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Hon Dr Michael Cullen: Foreshore and Seabed Bill

Foreshore and Seabed Bill

1st reading on the Foreshore and Seabed Bill.

6 May 2004 Speech Notes

Mr Speaker, I move that the Foreshore and Seabed Bill be now read a first time.

At the appropriate time I intend to move that the Foreshore and Seabed Bill be referred to the Fisheries and Other Sea-related Legislation Select Committee for consideration and that the Committee have the authority to meet at any time while the House is sitting except during questions for oral answer, during any evening on a day on which there has been a sitting of the House, and on a Friday in a week in which there has been a sitting of the House, despite Standing Orders 191 and 194(1)(b) and (c).

Mr Speaker, the introduction of this Bill represents a major step forward in resolving some complex legal uncertainties that resulted from a judgement last year by the Court of Appeal.

Until last year most New Zealanders understood it to be a settled principle that the public foreshore and seabed was owned by the Crown on behalf of all New Zealanders, with free access for recreational purposes under the appropriate safeguards of the Resource Management Act and other acts of Parliament.

So too, most New Zealanders were aware of the special importance that parts of the public foreshore and seabed held for particular Maori as a result of a long history of continuous use and connection to that part of the coast. I believe most New Zealanders respected those customs and were happy to accommodate them, and to modify their own use of the seabed and foreshore to allow that to happen.

What changed last year was the Court of Appeal's decision last June that the Maori Land Court could hear claims and investigate the ownership of the foreshore and seabed.

This decision raised some fundamental questions of constitutional, administrative and property law. To allow claims regarding the public foreshore and seabed to be heard by the Maori Land Court would have serious repercussions. The Maori Land Court operates under Te Ture Whenua Maori Act 1993, but this Act was intended to apply to dry land only, and is incapable of recognising a property right short of fee simple title.

The Act was not intended to apply to the foreshore and seabed.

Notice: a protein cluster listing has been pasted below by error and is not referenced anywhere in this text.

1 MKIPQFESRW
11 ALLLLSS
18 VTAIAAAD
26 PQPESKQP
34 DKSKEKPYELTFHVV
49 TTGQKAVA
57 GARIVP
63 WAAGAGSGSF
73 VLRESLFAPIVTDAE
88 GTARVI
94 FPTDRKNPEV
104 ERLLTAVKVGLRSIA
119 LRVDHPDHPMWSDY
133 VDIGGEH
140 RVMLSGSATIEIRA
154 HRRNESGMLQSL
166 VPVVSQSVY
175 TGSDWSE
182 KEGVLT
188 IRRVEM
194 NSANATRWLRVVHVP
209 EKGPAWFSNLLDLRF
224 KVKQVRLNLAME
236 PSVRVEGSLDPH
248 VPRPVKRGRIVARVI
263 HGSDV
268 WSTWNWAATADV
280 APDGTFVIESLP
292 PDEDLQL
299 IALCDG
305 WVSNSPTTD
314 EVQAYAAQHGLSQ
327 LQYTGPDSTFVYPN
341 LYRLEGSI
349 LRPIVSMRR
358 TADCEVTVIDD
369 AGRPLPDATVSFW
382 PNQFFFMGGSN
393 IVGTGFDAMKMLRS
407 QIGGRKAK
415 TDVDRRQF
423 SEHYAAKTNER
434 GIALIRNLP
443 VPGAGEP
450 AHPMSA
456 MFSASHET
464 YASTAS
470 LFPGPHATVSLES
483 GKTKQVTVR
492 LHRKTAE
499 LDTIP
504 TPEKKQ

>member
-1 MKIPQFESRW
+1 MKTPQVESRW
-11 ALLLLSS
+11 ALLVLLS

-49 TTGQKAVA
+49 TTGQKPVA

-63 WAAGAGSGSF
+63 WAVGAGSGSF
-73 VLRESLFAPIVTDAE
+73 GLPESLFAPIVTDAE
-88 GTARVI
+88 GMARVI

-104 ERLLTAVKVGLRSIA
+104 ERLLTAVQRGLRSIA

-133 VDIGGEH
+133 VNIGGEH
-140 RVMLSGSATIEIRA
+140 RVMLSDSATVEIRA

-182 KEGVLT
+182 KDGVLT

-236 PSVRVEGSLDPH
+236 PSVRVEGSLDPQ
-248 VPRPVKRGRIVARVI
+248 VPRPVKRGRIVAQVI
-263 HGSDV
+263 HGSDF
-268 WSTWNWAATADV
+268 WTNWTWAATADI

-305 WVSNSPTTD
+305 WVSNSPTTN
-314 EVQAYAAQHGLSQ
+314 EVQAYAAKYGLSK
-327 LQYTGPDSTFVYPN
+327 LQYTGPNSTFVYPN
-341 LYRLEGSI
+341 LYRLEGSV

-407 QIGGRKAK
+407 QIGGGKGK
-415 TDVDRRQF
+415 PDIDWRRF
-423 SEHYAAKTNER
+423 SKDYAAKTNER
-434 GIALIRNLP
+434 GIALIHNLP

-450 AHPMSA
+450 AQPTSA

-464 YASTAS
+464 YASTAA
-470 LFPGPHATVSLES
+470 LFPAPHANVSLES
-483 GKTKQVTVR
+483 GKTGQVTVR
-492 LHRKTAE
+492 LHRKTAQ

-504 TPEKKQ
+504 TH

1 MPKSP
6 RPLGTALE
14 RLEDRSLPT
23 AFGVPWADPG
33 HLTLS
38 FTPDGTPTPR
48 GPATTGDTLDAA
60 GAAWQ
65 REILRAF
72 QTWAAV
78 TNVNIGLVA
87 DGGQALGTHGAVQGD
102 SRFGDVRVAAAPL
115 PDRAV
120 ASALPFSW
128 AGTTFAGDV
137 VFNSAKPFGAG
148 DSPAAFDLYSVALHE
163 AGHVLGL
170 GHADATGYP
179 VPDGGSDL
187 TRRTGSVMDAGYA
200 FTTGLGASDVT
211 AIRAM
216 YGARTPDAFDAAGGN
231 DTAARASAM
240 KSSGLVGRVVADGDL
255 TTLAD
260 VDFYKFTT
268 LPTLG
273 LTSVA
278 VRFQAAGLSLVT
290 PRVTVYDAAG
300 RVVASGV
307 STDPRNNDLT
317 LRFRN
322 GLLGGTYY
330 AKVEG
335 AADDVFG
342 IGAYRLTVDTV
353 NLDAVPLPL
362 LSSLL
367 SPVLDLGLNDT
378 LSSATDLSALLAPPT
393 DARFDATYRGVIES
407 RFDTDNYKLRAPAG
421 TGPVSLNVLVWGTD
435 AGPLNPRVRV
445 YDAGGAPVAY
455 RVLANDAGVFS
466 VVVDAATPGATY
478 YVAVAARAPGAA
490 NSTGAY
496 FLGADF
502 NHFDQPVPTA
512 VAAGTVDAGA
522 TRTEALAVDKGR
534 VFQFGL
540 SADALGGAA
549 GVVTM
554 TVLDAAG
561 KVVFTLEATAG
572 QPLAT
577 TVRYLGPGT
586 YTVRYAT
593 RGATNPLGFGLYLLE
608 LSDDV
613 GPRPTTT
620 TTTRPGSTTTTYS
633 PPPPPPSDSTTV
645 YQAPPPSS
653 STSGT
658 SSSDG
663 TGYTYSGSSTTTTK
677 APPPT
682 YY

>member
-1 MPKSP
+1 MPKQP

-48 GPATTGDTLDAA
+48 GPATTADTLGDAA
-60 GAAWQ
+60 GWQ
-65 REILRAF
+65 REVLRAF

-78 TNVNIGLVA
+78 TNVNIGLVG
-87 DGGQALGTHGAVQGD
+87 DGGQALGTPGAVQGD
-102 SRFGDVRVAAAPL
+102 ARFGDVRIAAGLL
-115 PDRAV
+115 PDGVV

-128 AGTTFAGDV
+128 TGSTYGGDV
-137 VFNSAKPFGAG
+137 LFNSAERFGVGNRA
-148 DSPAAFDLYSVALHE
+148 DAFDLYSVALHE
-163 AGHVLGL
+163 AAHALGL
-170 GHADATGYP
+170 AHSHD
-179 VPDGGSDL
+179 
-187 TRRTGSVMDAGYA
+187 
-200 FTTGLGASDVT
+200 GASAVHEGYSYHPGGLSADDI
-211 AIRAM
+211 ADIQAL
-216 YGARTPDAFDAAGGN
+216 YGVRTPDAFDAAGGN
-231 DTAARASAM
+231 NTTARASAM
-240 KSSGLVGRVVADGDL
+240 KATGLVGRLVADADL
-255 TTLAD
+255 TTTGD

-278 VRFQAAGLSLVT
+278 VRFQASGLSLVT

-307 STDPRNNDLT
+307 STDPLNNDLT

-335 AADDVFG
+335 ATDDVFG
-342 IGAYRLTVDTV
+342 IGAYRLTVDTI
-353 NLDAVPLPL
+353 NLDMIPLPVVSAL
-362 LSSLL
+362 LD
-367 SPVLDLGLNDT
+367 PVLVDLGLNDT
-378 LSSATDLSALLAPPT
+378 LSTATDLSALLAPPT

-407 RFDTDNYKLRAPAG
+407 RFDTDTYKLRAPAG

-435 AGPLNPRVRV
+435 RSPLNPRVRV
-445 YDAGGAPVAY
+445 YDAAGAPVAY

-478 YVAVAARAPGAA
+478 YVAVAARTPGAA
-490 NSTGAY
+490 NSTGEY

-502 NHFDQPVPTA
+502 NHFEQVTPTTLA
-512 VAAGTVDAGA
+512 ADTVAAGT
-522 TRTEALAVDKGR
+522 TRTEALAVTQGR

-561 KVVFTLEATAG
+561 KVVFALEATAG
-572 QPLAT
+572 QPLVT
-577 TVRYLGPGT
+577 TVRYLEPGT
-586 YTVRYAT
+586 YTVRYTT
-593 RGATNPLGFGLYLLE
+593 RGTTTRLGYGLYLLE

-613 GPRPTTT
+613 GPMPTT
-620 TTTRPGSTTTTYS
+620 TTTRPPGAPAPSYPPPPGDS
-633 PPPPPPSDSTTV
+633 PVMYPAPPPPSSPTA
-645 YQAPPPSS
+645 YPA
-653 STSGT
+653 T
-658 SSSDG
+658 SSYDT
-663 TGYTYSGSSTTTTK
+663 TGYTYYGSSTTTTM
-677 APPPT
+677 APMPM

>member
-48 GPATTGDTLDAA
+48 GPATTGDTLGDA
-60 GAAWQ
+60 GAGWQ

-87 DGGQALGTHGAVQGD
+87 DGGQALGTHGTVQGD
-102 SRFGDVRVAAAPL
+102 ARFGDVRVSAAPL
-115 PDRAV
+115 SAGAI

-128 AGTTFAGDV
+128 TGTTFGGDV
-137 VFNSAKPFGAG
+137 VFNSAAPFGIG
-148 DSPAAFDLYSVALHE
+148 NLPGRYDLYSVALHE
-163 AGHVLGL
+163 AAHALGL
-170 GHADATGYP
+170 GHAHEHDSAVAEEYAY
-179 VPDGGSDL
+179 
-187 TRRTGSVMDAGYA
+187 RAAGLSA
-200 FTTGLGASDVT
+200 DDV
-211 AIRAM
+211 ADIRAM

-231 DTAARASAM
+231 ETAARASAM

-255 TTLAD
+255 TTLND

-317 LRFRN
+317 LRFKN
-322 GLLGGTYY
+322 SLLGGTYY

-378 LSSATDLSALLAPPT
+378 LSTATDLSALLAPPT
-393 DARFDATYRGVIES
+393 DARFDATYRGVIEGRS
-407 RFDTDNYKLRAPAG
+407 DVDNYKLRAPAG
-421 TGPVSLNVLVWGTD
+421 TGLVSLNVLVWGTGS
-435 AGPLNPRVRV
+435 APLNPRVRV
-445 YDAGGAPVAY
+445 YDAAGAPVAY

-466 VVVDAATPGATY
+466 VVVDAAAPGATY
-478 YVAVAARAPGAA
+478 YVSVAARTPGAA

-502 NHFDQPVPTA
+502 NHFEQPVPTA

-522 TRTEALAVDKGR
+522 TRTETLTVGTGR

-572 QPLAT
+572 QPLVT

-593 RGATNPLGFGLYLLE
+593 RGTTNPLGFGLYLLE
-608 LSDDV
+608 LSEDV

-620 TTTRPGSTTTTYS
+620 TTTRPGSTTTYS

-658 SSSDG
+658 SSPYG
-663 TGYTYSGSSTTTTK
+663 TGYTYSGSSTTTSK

At this point I need to make clear to the House just what the Bill means by "foreshore and seabed". First, it is talking about the public foreshore and seabed, not those parts held in private title. Second, it is not talking about the sand dunes but the area beyond that is covered at high tide.

Technically it is the marine area bounded on the landward side by the high water line at mean high water spring tides extending on the seaward side to the twelve nautical mile limit of the territorial sea. It also includes the air and water space above and the subsoil and bedrock below.

A central aspect of the Bill concerns the legal recognition and protection of customary rights. This derives from the mainstream of our jurisprudence. Such rights are established by long practice, and by a continuous relationship between a community and a specific area of foreshore and seabed since 1840. It is certainly not envisaged that on large stretches of the coast long dormant practices might be resuscitated and granted status as customary rights.

The ability to seek legal recognition and protection for customary rights based on uses or activities will be open to any group of New Zealanders.

The government is not aware of the existence of any customary rights that might meet the statutory tests in the Bill, other than Maori customary rights, but nevertheless considers it appropriate to retain the capacity to explore this possibility in the courts.

Customary rights once recognised will be exercised and protected in the context of the legislation that regulates activities in the foreshore and seabed - the Resource Management Act. This Bill includes several amendments to that Act. In particular, a customary right holder will be able to continue to exercise the customary right without obtaining a resource consent under the Act. Moreover if another party seeks a resource consent for an activity that would have a significant adverse effect on the exercise of a customary right, then the application would (unless the customary right holder consented) be declined.

In seeking ways to acknowledge customary rights, it is worth noting that not all solutions lie in the law. General social norms of courtesy and respect for others also apply. It is incumbent on all of us to make sure that the privilege of enjoying open and free access and use of the public foreshore and seabed is exercised with care and courtesy, and with respect for the rights and interests which others have.